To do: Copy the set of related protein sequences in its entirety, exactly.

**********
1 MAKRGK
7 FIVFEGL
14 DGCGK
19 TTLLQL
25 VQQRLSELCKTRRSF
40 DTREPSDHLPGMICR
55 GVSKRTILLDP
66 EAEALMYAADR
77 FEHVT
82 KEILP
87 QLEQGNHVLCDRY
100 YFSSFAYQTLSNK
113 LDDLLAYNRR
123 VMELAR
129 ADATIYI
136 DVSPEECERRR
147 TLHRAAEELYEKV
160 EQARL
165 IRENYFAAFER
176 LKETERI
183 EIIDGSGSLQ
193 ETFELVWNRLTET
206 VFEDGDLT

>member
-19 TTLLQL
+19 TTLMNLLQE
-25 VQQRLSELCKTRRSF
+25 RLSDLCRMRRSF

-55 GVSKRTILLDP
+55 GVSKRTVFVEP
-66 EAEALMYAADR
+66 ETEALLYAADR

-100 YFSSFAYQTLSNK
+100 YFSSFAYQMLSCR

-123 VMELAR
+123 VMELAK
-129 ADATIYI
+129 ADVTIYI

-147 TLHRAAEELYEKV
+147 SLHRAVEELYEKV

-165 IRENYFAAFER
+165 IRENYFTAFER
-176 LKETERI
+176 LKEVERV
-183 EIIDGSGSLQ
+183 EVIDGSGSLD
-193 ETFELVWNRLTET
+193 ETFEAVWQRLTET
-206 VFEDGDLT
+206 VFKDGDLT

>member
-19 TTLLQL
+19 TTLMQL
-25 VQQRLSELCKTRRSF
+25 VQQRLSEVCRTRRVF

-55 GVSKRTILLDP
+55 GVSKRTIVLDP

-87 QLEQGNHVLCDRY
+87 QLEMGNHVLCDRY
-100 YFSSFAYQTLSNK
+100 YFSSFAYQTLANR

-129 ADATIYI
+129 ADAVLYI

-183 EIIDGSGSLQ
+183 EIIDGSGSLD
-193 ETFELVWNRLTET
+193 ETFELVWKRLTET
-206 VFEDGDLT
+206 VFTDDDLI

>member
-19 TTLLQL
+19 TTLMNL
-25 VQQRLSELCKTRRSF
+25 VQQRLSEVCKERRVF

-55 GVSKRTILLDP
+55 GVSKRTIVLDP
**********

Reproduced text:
1 MAKRGK
7 FIVFEGL
14 DGCGK
19 TTLLQL
25 VQQRLSELCKTRRSF
40 DTREPSDHLPGMICR
55 GVSKRTILLDP
66 EAEALMYAADR
77 FEHVT
82 KEILP
87 QLEQGNHVLCDRY
100 YFSSFAYQTLSNK
113 LDDLLAYNRR
123 VMELAR
129 ADATIYI
136 DVSPEECERRR
147 TLHRAAEELYEKV
160 EQARL
165 IRENYFAAFER
176 LKETERI
183 EIIDGSGSLQ
193 ETFELVWNRLTET
206 VFEDGDLT

>member
-19 TTLLQL
+19 TTLMNLLQE
-25 VQQRLSELCKTRRSF
+25 RLSDLCRMRRSF

-55 GVSKRTILLDP
+55 GVSKRTVFVEP
-66 EAEALMYAADR
+66 ETEALLYAADR

-100 YFSSFAYQTLSNK
+100 YFSSFAYQMLSCR

-123 VMELAR
+123 VMELAK
-129 ADATIYI
+129 ADVTIYI

-147 TLHRAAEELYEKV
+147 SLHRAVEELYEKV

-165 IRENYFAAFER
+165 IRENYFTAFER
-176 LKETERI
+176 LKEVERV
-183 EIIDGSGSLQ
+183 EVIDGSGSLD
-193 ETFELVWNRLTET
+193 ETFEAVWQRLTET
-206 VFEDGDLT
+206 VFKDGDLT

>member
-19 TTLLQL
+19 TTLMQL
-25 VQQRLSELCKTRRSF
+25 VQQRLSEVCRTRRVF

-55 GVSKRTILLDP
+55 GVSKRTIVLDP

-87 QLEQGNHVLCDRY
+87 QLEMGNHVLCDRY
-100 YFSSFAYQTLSNK
+100 YFSSFAYQTLANR

-129 ADATIYI
+129 ADAVLYI

-183 EIIDGSGSLQ
+183 EIIDGSGSLD
-193 ETFELVWNRLTET
+193 ETFELVWKRLTET
-206 VFEDGDLT
+206 VFTDDDLI

>member
-19 TTLLQL
+19 TTLMNL
-25 VQQRLSELCKTRRSF
+25 VQQRLSEVCKERRVF

-55 GVSKRTILLDP
+55 GVSKRTIVLDP